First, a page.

“So the way we kind of describe it is like a Roth IRA, on steroids, for developers,” Verdino said.
“It makes sense for us in that we are already developing properties,” he said. “The big thing for an Opportunity Zone is you have to substantially improve the property.”
The program came out of the Tax Cuts and Jobs Act of 2017 in an effort to incentivize investment in underserved areas. By 2018, state governments had identified the census tracts that they would include as Opportunity Zones.
Investors also have to at least double the value of the property through improvements in order to qualify for the program.
Morningstar Law Group’s Molly Stuart is one of the attorneys who works with developers to utilize the Opportunity Zones program.
“It’s designed to one, attract capital into these zones as opposed to somewhere else,” Stuart said. “The second thing it does is it keeps the money there.”
As a part of the program, investors who hold their properties for longer get more benefits from the program.
“You can’t just buy the property you have to at least double the property value or improvement value to qualify,” Verdino said. “We were naturally already doing that.”
As investors poured into the new space, data from CoStar show property transactions skyrocketed in census tracts marked as Opportunity Zones.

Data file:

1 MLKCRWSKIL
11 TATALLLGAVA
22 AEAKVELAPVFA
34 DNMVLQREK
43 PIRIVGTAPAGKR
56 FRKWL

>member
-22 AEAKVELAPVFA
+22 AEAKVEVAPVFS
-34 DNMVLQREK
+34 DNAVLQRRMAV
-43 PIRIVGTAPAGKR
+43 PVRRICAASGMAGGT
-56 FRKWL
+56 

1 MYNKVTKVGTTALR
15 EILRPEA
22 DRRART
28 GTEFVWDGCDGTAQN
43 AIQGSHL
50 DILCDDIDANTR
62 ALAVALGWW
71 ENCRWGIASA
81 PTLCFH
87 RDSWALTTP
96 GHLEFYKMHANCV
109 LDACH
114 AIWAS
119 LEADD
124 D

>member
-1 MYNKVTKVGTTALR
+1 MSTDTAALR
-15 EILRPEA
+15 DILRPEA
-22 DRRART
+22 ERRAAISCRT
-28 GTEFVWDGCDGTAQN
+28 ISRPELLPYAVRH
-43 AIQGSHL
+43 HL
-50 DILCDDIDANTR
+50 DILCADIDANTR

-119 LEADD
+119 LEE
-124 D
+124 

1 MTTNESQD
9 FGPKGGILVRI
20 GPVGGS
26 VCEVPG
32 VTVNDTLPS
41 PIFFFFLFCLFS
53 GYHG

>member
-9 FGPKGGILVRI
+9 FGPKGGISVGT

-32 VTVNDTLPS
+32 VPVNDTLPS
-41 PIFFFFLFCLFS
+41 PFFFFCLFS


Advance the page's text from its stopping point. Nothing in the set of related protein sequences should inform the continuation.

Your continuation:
Between 2017 and 2018, total property sales in Opportunity Zones jumped from $502.6 million to $639.4 million. That ticked up again in 2019 to $656.2 million.
And while the data doesn’t show which of these investments plan to take advantage of the program, Costar Group market analyst Victoria Lim said there is a clear jump in investment in those zones since the legislation took effect.
“There was a pretty significant uptick overall in Opportunity Zone sales in 2018 and ‘19, which of course coincides with Opportunity Zone legislation,” Lim said.
Soon, plans for new developments in Opportunity Zones began popping up on city and town agendas around the country.
In Durham, SLI Capital and Trinity Capital Advisors have partnered on the massive Venable Center redevelopment project, making use of the program.
SLI Capital Managing Partner Bryan Kane said the company also has a letter of intent for another Opportunity Zones project in the area and currently has one under contract in Nashville, Tennessee.
Meanwhile, many are still early in the planning stages and it is often unknown how the Opportunity Zones will factor in.
In Raleigh, the proposed Downtown South sports stadium project by Kane Realty Corp. and soccer leader Steve Malik is perhaps the highest profile project in a Triangle Opportunity Zone.
Additionally, Charlotte developer Grubb Properties’ E. Rosemary St. proposed development also sits in an Opportunity Zone. That project is expected to bring up to 200,000 square feet of office and lab space to Chapel Hill, with the potential to remake a large portion of downtown.
In 2019, CityPlat announced its plans for its first Opportunity Zone project, and today work is already well underway. Dubbed The Distillery at Rand Mill, the project calls for an events space, distillery and other retailers in downtown Garner.
That project is expected to open in the spring. (Story continues below graphic)
Questions around impact
As investors continued pouring money into new land purchases and property investments, Opportunity Zones saw a major influx in new construction.
Across the Triangle Opportunity Zones, construction has exploded since the start of the program.